The place of the execution of Sir Charles Lucas and Sir George Lisle.
In 1648, during the Second English Civil War, a Royalist army led by Lord Goring entered the town. A pursuing Parliamentary army led by Sir Thomas Fairfax and Henry Ireton surrounded the town for eleven and a half weeks, a period known as the Siege of Colchester. It started on the 13 June. The Royalists surrendered in the late summer (on the 27 August Lord Goring signed the surrender document in the Kings Head Inn) and Sir Charles Lucas and Sir George Lisle were executed in the grounds of Colchester Castle. A small obelisk marks the spot where they fell.
Daniel Defoe mentions in A tour through England and Wales that the town lost 5259 people to the plague in 1665, "more in proportion than any of its neighbours, or than the city of London". By the time he wrote this in 1722, however, he estimated its population to be around 40,000 (including "out-villages").
Colchester is noted for its Victorian architecture. Significant landmarks include the Colchester Town Hall and the Jumbo Water Tower.
In 1884, the town was struck by the Colchester earthquake, estimated to have been 4.7 on the Richter Scale causing extensive regional damage.
The Paxman diesels business has been associated with Colchester since 1865 when James Noah Paxman founded a partnership with the brothers Henry and Charles Davey ('Davey, Paxman, and Davey') and opened the Standard Ironworks. In 1925, Paxman produced its first spring injection oil engine and joined the English Electric Diesel Group in 1966 – later becoming part of the GEC Group. Since the 1930s the Paxman company's main business has been the production of diesel engines.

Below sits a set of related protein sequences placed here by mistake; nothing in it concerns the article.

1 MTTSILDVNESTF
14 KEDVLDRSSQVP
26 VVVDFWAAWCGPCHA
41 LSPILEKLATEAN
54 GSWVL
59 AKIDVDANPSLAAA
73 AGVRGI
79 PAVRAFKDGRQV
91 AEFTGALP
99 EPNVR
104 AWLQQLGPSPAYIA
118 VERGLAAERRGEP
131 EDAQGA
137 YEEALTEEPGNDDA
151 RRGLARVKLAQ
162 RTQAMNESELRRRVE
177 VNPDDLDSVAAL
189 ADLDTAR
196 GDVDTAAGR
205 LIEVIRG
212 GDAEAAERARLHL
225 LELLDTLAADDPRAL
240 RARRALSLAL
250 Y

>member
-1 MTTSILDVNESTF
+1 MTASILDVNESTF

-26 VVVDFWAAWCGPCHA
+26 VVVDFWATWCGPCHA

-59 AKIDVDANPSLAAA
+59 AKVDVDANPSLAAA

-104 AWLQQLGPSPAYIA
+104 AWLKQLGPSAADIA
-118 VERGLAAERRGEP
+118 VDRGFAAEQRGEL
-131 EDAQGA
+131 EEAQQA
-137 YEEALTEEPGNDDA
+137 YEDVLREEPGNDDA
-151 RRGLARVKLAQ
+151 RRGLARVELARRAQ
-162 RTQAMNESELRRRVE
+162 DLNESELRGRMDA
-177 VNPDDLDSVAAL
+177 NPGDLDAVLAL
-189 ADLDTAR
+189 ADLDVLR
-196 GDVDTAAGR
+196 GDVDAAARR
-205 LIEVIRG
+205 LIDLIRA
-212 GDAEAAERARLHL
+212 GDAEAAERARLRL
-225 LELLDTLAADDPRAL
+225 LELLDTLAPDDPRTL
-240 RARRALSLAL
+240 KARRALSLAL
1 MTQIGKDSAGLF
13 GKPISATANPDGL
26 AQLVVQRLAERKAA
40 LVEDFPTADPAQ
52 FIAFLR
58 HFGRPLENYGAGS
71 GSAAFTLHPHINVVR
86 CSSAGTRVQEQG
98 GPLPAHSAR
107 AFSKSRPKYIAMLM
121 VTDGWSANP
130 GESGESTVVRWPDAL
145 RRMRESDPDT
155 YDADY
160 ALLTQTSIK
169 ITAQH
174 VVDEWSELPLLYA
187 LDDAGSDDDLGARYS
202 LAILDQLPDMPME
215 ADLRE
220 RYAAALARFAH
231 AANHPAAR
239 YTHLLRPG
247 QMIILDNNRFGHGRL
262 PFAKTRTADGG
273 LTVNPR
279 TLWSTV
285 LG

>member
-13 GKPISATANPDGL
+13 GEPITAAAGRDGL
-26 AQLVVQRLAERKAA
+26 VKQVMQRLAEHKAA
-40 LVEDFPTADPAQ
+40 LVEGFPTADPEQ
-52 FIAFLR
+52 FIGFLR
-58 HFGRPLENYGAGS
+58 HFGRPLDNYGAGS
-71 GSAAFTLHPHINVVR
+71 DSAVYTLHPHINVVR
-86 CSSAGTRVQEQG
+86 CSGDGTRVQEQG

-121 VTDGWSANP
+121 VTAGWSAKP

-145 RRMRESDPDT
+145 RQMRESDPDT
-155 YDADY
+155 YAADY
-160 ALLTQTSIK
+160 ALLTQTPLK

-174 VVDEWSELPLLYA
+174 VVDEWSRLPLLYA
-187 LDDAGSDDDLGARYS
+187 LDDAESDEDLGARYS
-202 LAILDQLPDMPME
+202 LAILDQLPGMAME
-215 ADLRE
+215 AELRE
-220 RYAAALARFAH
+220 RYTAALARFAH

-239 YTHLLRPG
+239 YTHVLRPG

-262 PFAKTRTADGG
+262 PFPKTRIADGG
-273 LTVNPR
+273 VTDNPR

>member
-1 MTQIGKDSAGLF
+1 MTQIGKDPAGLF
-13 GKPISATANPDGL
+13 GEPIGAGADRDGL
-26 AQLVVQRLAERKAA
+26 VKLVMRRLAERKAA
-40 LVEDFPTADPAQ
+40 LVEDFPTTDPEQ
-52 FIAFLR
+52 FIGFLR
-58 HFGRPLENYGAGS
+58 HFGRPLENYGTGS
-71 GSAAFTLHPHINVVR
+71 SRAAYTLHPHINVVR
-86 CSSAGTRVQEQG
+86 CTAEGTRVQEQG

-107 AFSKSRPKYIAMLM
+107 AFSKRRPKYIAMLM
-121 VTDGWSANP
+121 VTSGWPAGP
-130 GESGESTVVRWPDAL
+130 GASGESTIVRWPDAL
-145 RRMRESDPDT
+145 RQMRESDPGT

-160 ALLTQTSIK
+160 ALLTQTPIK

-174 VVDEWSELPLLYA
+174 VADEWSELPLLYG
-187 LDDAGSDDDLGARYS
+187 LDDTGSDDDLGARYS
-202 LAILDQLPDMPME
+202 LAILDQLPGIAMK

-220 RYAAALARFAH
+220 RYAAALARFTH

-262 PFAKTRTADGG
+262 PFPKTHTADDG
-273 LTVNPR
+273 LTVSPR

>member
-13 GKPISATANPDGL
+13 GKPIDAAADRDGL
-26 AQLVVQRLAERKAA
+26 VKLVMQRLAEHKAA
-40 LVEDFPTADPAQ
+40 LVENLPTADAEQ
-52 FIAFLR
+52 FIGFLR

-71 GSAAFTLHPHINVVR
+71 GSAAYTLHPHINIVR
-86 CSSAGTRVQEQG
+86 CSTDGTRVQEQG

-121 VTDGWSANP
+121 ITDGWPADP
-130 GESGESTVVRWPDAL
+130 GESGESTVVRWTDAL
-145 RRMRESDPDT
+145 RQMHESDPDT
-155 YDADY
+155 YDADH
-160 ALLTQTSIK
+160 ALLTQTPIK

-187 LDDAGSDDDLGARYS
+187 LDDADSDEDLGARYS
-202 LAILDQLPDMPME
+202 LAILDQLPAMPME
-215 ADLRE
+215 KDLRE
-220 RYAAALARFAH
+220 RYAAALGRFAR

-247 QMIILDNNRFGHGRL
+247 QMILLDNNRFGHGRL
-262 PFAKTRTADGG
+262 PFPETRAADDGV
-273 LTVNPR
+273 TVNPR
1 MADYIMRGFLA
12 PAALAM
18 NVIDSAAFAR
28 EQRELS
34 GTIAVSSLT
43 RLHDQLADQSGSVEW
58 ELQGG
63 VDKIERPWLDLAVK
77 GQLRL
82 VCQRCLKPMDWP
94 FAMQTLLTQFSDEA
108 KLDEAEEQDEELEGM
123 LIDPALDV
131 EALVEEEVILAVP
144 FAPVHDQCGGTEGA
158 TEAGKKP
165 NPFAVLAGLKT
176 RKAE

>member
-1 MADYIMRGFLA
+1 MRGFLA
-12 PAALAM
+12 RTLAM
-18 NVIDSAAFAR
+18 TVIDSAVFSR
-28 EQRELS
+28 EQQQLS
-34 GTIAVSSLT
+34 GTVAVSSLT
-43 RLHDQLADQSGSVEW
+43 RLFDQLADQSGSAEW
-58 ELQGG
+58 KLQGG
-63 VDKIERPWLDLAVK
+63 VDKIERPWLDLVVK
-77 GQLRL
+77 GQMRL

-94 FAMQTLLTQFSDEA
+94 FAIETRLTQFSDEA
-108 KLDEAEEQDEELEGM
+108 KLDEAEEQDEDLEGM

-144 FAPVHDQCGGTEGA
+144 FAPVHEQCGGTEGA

A map of Colchester from 1940.
In the early 20th century Colchester lobbied to be the seat for a new Church of England diocese for Essex, to be split off from the existing Diocese of Rochester. The bid was unsuccessful, with county town Chelmsford forming the seat of the new diocese. The University of Essex was established on the outskirts of the town at Wivenhoe Park in 1961. The £22.7M eight-mile A120 Colchester Eastern Bypass opened in June 1982.
Colchester and the surrounding area is currently undergoing significant regeneration, including controversial greenfield residential development in Mile End and Braiswick. The town's football team, Colchester United, moved into a brand new stadium at Cuckoo Farm in 2008.
Colchester, Camulodunum and Colonia Victricensis forms one of 38 sites seeking World Heritage Site status, with a shortlist to be submitted to UNESCO for consideration in 2011. The town was one of twenty-five across the UK that applied for city status to mark the Diamond Jubilee of Elizabeth II in 2012. It was unsuccessful.
In the 2012 New Year Honours, Colchester's MP, Bob Russell was given a Knighthood. He is now addressed as Sir Bob Russell.